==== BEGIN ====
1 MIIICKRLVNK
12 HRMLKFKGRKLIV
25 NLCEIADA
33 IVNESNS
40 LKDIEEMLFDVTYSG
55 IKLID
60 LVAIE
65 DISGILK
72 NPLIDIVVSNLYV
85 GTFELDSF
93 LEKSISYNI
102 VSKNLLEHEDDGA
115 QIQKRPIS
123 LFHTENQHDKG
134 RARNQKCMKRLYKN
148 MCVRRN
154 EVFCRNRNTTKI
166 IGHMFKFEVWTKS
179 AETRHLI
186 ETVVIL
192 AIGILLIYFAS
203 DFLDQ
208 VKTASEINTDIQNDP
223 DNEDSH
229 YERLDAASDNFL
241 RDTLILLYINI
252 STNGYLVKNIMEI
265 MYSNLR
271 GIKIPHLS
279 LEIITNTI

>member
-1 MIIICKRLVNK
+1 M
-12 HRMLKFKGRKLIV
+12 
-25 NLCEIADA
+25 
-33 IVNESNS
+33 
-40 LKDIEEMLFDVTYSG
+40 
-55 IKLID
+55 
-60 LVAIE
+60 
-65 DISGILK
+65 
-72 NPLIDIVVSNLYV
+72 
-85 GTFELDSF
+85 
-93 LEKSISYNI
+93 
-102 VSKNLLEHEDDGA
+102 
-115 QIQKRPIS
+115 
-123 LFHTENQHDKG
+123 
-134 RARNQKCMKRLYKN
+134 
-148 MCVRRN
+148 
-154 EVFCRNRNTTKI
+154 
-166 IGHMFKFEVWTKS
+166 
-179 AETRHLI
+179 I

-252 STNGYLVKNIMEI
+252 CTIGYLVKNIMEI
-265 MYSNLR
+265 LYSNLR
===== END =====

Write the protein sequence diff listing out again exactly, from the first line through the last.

1 MIIICKRLVNK
12 HRMLKFKGRKLIV
25 NLCEIADA
33 IVNESNS
40 LKDIEEMLFDVTYSG
55 IKLID
60 LVAIE
65 DISGILK
72 NPLIDIVVSNLYV
85 GTFELDSF
93 LEKSISYNI
102 VSKNLLEHEDDGA
115 QIQKRPIS
123 LFHTENQHDKG
134 RARNQKCMKRLYKN
148 MCVRRN
154 EVFCRNRNTTKI
166 IGHMFKFEVWTKS
179 AETRHLI
186 ETVVIL
192 AIGILLIYFAS
203 DFLDQ
208 VKTASEINTDIQNDP
223 DNEDSH
229 YERLDAASDNFL
241 RDTLILLYINI
252 STNGYLVKNIMEI
265 MYSNLR
271 GIKIPHLS
279 LEIITNTI

>member
-1 MIIICKRLVNK
+1 M
-12 HRMLKFKGRKLIV
+12 
-25 NLCEIADA
+25 
-33 IVNESNS
+33 
-40 LKDIEEMLFDVTYSG
+40 
-55 IKLID
+55 
-60 LVAIE
+60 
-65 DISGILK
+65 
-72 NPLIDIVVSNLYV
+72 
-85 GTFELDSF
+85 
-93 LEKSISYNI
+93 
-102 VSKNLLEHEDDGA
+102 
-115 QIQKRPIS
+115 
-123 LFHTENQHDKG
+123 
-134 RARNQKCMKRLYKN
+134 
-148 MCVRRN
+148 
-154 EVFCRNRNTTKI
+154 
-166 IGHMFKFEVWTKS
+166 
-179 AETRHLI
+179 I

-252 STNGYLVKNIMEI
+252 CTIGYLVKNIMEI
-265 MYSNLR
+265 LYSNLR